Google plans to make the Assistant's attention more selective in the future
Google has released a new statement in which it has outlined a commitment to avoid situations in which its Assistant is 'summoned' inadvertently, and hears conversations or other audio activity it shouldn't as a result. This is to be done by teaching the smart assistant the difference between overt activations (such as using the phrase "Hey Google") and things that only just may be the same.
The Mountain View company also took the opportunity to remind users that audio-data gathering practices will not be enabled by default, thus enhancing privacy in the presence of devices (in theory, at least). On the other hand, it appears that those who do have Voice and Audio Activity opt-ins switched on are liable to have their data listened to by human reviewers.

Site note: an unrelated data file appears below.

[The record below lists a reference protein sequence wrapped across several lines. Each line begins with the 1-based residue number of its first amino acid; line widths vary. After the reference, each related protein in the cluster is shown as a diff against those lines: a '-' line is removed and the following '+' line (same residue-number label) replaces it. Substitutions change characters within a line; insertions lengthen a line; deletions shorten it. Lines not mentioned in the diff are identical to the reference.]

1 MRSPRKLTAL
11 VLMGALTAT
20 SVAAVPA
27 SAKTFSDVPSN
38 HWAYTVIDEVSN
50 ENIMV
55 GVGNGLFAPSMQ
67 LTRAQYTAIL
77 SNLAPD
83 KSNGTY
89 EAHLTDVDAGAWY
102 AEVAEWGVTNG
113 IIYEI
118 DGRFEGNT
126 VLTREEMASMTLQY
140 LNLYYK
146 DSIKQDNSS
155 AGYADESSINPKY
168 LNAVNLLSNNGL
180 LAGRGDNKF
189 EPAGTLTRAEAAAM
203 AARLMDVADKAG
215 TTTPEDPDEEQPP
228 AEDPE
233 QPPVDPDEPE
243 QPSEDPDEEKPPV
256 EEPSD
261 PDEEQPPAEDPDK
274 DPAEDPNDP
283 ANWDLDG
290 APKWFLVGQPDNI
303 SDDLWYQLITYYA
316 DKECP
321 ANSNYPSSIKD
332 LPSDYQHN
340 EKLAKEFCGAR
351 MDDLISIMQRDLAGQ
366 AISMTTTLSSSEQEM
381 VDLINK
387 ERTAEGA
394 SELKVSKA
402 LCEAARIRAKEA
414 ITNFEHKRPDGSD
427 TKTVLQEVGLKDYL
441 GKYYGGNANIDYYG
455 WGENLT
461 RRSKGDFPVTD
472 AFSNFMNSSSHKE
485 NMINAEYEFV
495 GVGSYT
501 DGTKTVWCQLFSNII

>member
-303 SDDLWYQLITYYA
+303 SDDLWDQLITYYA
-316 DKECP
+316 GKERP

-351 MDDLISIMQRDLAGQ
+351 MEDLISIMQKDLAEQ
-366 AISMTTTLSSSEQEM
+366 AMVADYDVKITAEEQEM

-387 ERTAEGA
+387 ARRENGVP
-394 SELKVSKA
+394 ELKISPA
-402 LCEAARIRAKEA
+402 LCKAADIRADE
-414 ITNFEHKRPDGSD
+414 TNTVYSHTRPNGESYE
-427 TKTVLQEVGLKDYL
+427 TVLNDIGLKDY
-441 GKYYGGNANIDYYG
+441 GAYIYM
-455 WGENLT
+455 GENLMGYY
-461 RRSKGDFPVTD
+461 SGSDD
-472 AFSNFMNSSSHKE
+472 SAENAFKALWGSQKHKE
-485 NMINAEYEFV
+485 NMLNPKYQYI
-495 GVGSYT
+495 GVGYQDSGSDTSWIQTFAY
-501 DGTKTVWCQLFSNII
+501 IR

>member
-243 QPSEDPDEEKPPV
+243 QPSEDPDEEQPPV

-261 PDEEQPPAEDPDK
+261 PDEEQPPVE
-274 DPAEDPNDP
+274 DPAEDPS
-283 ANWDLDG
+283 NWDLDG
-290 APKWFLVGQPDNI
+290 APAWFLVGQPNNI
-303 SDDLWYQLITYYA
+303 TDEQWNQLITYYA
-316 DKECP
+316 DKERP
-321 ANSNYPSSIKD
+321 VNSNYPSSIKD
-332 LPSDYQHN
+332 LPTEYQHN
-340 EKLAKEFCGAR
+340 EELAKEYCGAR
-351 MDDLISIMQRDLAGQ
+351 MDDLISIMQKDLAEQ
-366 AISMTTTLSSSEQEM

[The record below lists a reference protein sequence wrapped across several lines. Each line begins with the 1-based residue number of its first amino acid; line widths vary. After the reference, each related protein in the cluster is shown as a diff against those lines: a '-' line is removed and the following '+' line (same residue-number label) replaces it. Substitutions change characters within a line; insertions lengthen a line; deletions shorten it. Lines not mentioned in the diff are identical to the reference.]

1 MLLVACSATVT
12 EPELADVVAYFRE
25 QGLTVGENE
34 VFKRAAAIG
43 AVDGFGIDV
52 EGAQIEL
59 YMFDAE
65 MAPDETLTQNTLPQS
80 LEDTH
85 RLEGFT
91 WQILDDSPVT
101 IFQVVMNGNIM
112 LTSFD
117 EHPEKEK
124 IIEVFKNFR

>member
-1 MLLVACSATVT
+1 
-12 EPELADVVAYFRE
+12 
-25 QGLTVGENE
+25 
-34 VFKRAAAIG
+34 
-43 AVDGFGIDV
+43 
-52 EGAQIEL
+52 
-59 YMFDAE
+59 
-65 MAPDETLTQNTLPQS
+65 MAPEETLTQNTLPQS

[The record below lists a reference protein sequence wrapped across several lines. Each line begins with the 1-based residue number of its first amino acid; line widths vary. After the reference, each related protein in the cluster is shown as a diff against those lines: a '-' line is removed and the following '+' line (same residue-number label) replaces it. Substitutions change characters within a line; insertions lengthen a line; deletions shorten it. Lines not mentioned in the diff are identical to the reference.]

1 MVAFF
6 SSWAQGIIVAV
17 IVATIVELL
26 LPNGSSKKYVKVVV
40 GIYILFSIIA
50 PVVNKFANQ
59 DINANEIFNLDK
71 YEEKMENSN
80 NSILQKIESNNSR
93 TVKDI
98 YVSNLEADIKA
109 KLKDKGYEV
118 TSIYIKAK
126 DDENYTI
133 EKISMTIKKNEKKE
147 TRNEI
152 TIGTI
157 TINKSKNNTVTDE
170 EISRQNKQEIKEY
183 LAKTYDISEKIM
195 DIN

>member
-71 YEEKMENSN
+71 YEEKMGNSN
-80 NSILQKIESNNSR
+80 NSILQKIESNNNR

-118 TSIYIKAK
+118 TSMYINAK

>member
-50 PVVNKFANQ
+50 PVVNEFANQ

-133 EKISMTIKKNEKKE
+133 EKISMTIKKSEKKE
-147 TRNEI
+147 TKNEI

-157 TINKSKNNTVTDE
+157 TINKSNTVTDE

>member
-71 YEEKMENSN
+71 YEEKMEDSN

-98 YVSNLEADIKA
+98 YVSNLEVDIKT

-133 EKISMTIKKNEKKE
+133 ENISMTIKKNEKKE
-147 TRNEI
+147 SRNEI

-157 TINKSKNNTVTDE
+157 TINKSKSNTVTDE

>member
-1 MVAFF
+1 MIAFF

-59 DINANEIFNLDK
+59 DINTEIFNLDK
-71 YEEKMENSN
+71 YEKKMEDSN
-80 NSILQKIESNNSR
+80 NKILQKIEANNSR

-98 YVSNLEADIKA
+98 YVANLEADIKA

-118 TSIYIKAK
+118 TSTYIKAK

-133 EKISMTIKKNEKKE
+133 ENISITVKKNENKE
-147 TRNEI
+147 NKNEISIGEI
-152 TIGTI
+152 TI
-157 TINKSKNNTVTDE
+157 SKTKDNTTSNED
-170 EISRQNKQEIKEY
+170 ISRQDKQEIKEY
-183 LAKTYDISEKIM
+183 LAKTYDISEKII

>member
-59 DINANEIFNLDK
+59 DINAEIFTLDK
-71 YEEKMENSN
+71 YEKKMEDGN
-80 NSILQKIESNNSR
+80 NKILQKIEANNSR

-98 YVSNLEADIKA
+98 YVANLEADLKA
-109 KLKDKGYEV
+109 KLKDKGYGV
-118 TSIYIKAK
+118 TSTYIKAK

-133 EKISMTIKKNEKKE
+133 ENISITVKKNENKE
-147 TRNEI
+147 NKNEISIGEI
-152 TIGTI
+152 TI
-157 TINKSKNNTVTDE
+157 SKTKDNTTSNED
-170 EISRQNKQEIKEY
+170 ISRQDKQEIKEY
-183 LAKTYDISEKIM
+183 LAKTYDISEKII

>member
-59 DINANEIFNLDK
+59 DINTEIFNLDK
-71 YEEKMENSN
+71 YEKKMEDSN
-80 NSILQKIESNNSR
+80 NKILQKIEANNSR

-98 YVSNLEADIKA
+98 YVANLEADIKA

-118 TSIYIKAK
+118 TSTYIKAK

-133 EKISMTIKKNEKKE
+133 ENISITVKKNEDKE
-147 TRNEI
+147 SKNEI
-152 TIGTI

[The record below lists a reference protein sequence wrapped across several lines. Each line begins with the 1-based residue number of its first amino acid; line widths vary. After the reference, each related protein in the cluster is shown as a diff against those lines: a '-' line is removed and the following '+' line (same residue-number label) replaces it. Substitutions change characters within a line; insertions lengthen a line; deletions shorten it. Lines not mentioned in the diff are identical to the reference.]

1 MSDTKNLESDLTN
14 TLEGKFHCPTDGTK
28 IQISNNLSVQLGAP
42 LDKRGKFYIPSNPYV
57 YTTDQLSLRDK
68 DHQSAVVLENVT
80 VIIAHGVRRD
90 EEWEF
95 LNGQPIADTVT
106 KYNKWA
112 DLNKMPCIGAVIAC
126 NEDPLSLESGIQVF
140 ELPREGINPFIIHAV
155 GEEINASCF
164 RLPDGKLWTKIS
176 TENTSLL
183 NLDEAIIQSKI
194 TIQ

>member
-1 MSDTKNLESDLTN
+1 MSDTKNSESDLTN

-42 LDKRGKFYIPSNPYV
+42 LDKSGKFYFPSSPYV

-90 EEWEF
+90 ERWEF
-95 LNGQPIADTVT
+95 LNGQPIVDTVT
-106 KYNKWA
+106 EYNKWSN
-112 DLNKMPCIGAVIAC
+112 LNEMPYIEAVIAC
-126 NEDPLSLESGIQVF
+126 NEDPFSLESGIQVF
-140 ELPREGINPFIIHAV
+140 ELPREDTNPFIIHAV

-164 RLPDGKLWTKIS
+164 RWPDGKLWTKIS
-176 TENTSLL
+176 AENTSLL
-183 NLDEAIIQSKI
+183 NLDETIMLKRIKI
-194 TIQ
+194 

Google also now asserts that the audio data that is used in this way is anonymized, and that only 0.2% of all such collected data is used in this way. This new release may be part of a campaign to respond to a recent scandal in which the company was linked to the use of relevant data without user knowledge, and also possibly to maintain compliance with European data-security and privacy regulations.